•If the First Word embraced all mankind within the scope of the dreadful act of crucifying Jesus and the potential of forgiveness through his prayer, then the Second Word narrows its focus to one single needy sinner. God not only sees the whole world but he sees it made up of individuals. On that fateful day in the history of the world, it happened that there were two thieves who were crucified alongside Jesus.
•This ancient prophecy was fulfilled quite literally when Jesus was crucified in the company of two thieves, obviously known to each other. Something of the way that Jesus conducted himself must have convicted one thief of his own vileness when contrasted with the righteousness of Jesus, visible to all who had eyes to see it. It soon dawned on his understanding that he was witnessing something not of this earth. Instead of curses from the lips of Jesus as the soldiers hammered in the nails, it was a prayer of forgiveness for his torturers. It seems likely that he had known of the life of Jesus for when the other thief was casting abuse at Jesus, this fellow tried to restrain him and told him that, although they were receiving the just reward of their misdeeds Jesus had done nothing amiss. Evil man though he was, he feared God and that was the beginning of his repentance. No man is beyond hope of redemption in whose soul still lingers some fear of God. And as he spoke, faith rose in his soul and he blurted out his appeal, "Jesus, remember me when you come into your kingdom." It was a plea that did not fall on deaf ears. The response was immediate, "Truly, I tell you, today you will be with me in Paradise." . It was more than immortality that Jesus promised the penitent thief. He promised the honoured place of a companion of the garden in the courts of heaven. "You will be with me" said Jesus.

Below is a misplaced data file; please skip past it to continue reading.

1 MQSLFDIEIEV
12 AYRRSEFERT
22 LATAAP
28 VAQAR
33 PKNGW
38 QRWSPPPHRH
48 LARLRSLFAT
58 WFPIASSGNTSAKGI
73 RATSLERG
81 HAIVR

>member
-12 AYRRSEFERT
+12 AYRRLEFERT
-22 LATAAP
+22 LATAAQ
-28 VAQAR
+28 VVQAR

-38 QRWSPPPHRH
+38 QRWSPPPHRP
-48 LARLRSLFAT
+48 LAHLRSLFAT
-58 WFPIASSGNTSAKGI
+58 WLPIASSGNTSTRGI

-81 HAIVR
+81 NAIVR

•This Word from the Cross teaches some wonderful truths. It illustrates that the way of salvation is wondrously simple. The devil has blinded the eyes of men and women to thinking that it is hard to be saved, difficult to come to Christ and to become a Christian. But this clearly isn’t true. The man was saved simply by asking the Lord to save him. In the words of his request, there’s the implication that he felt and confessed his need of salvation; he believed the Lord could and would save him and he committed himself to the Lord and trusted him to save him (Romans 10:13).